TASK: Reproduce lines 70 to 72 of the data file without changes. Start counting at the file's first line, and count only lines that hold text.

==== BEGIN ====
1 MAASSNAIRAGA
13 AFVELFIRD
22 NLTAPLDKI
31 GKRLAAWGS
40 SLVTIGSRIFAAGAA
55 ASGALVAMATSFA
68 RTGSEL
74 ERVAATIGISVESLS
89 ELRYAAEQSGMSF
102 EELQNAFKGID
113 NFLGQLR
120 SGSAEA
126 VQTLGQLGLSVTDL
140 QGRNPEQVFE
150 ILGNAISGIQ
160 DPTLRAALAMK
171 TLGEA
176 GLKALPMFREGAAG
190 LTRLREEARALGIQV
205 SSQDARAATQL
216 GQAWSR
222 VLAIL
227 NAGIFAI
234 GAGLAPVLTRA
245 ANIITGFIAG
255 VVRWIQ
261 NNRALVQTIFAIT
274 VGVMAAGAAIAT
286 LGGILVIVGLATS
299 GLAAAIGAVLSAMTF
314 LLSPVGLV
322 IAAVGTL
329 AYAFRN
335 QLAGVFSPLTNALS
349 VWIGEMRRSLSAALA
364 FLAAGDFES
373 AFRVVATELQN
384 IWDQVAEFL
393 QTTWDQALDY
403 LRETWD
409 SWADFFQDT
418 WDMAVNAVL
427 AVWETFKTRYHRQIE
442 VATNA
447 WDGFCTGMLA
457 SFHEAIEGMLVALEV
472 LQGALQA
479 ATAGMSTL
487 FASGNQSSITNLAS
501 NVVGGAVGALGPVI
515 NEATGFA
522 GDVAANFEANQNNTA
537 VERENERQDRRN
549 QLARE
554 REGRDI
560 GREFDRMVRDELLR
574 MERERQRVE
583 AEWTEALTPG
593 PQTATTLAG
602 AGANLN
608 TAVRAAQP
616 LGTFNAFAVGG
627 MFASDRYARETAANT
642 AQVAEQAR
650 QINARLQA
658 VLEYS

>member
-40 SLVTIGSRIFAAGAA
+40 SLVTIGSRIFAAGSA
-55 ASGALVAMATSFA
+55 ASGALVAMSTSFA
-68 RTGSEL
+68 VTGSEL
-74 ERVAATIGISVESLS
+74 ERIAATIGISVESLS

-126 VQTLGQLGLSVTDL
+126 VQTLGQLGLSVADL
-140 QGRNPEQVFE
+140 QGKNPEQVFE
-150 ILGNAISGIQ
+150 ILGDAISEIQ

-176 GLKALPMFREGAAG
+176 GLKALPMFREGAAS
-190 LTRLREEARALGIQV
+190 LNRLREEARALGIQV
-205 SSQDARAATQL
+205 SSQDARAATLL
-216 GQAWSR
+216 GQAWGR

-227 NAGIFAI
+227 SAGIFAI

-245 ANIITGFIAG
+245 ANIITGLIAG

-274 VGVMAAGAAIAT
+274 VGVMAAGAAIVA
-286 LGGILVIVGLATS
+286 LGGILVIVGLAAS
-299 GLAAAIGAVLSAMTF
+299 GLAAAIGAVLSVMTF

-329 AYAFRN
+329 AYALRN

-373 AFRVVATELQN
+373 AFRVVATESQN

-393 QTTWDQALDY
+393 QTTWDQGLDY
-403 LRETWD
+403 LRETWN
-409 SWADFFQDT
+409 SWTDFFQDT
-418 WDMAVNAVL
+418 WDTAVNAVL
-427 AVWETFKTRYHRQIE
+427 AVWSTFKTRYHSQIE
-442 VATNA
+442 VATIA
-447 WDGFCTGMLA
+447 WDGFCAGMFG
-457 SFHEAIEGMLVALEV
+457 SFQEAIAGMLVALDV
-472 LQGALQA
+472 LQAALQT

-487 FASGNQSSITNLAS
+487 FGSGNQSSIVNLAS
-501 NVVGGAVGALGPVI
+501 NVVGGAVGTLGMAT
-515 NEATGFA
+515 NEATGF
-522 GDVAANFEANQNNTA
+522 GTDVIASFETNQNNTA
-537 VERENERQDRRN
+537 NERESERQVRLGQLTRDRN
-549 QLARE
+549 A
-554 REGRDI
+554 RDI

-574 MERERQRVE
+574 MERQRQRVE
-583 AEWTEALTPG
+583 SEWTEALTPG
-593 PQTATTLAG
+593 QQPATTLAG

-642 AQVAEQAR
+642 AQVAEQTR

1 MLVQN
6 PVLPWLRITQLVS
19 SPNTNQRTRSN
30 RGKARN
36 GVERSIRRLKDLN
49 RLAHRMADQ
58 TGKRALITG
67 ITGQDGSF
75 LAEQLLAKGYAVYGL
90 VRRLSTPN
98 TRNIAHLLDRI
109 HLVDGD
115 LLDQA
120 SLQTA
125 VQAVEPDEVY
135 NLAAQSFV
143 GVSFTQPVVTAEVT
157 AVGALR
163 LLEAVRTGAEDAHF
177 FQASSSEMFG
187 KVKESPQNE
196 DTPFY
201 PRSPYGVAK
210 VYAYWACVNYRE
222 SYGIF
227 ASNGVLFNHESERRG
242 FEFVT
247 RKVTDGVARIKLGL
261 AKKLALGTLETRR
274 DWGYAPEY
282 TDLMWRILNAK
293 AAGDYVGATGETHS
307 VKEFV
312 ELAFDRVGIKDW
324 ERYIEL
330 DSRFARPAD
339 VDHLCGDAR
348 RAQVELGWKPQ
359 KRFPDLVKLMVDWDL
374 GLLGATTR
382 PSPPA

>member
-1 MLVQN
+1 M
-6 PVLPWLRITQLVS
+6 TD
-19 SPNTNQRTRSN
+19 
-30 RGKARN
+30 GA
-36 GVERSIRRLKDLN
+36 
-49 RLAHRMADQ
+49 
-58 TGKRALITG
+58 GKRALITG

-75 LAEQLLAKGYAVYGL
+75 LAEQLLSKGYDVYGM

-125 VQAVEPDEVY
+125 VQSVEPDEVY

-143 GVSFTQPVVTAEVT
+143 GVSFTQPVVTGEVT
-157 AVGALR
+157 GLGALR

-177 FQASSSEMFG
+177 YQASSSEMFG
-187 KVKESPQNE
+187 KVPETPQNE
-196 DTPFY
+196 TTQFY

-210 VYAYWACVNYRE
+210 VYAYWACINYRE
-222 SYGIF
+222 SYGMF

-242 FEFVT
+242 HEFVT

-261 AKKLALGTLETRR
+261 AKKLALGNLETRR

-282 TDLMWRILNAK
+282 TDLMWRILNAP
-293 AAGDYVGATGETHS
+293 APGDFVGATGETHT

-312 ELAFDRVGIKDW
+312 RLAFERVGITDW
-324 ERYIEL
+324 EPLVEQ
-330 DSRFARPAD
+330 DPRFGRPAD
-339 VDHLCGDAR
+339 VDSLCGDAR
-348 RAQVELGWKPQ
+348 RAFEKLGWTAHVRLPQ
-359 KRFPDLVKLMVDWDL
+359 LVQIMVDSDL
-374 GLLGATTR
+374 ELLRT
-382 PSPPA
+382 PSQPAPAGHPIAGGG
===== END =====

-55 ASGALVAMATSFA
+55 ASGALVAMSTSFA
-68 RTGSEL